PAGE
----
'Extreme' lack of sea ice, fall heat mark 2018 weather
A stunning shortage of Bering Sea ice in spring and record warmth in autumn marked what scientists say will be one of the warmest years recorded in Alaska, raising questions about everything from the future of commercial fishing to new agricultural opportunities.
Alaska's most "extreme" 2018 climate event was the lack of Bering Sea ice, growing only to half its previous lowest size, in 2001, said Rick Thoman, a climatologist with the University of Alaska Fairbanks.
That had consequences in Western Alaska coastal communities, causing winter flooding in villages usually ringed by protective sea ice, and raising risks for people hunting on iffy ice, or by boat instead of snowmachines.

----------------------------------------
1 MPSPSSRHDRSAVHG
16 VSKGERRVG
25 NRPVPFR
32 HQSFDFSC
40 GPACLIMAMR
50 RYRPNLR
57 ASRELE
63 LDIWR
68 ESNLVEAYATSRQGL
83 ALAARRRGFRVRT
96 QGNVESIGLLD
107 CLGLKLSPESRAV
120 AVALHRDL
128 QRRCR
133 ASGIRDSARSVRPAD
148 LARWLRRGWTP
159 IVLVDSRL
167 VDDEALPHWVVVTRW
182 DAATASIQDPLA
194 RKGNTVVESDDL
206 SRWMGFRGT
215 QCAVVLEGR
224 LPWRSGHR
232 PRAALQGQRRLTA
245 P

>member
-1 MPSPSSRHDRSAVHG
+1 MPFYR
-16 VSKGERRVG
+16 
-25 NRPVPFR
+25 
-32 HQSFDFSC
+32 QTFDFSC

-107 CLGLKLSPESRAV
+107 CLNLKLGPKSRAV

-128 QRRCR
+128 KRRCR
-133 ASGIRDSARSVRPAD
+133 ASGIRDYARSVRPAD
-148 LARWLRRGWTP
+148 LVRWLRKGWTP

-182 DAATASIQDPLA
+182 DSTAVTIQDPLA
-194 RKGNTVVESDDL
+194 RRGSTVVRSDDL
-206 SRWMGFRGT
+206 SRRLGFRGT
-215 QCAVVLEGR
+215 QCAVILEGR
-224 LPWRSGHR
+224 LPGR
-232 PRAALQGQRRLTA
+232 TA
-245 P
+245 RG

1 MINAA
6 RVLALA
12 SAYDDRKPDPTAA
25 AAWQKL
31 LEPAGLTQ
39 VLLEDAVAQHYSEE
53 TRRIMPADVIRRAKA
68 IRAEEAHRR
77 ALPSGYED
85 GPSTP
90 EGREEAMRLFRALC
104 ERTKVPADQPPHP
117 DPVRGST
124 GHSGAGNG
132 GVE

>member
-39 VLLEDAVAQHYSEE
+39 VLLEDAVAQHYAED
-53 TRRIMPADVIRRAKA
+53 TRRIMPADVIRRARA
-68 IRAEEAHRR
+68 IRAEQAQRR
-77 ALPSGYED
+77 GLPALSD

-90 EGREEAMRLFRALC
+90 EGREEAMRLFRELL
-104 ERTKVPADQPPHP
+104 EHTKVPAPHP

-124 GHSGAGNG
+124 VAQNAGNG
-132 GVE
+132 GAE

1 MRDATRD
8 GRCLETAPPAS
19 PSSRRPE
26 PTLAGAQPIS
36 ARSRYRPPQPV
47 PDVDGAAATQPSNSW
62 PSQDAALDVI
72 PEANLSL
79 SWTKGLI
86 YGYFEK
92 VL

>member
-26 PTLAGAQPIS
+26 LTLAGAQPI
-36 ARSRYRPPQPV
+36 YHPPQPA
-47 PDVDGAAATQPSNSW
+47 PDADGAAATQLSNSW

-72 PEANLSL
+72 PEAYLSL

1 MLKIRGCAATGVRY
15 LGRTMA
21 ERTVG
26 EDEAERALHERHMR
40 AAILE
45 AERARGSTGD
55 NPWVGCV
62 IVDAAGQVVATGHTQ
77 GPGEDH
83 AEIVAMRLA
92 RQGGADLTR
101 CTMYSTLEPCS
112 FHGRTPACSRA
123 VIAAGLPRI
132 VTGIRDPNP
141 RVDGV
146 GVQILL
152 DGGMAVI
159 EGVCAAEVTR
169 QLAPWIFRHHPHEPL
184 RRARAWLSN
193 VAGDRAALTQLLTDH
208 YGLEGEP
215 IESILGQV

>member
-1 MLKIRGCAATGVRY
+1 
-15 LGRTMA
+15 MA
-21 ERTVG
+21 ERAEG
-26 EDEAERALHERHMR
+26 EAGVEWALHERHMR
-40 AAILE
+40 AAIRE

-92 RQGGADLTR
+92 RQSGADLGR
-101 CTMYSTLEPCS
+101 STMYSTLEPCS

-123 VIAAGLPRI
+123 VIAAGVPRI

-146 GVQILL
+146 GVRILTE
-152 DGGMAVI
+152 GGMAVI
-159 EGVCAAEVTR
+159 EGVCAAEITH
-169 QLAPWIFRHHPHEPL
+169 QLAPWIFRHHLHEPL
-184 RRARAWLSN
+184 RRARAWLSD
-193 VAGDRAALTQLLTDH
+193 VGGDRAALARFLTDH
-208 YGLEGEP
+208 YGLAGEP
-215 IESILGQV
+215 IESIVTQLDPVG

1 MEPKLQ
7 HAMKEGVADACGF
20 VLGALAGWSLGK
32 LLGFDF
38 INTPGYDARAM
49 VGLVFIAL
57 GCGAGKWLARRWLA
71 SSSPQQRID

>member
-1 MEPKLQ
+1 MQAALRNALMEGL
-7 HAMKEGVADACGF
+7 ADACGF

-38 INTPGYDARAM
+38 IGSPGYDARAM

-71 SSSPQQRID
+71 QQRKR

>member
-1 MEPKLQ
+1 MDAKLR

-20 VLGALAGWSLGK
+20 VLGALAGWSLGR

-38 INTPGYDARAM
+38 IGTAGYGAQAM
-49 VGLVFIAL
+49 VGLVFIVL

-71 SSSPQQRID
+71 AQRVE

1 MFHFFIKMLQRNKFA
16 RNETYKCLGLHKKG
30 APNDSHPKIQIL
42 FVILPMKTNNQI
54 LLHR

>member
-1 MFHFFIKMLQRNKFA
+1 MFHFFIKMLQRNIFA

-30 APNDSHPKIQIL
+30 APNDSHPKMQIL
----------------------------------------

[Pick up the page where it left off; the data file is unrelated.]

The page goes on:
"It is absolutely unprecedented," said Thoman. "We've seen nothing like it" in records extending from modern satellite data back to whalers' logs in the 1800s.
The limited ice, coupled with high sea surface temperatures and a mildly warm atmosphere, ensured that 2018 will be one of the five warmest years in Alaska history. The state averaged about 30.1 degrees statewide, Thoman said, based on a preliminary estimate.
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